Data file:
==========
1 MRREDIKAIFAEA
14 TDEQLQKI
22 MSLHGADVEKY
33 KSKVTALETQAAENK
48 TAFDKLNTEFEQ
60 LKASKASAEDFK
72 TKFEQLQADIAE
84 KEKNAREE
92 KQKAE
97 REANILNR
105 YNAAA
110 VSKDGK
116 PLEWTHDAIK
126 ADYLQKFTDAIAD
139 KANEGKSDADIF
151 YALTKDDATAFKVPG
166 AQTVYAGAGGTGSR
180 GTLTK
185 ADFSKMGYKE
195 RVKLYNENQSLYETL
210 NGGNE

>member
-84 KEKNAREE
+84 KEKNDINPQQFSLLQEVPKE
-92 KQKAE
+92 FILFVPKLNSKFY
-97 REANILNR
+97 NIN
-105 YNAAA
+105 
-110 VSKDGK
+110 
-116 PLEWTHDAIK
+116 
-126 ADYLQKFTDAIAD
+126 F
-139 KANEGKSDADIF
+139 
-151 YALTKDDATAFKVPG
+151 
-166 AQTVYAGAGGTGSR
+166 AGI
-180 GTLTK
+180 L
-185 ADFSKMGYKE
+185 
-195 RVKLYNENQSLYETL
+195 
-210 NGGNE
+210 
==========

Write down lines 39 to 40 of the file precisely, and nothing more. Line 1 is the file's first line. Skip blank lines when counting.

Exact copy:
-151 YALTKDDATAFKVPG
+151 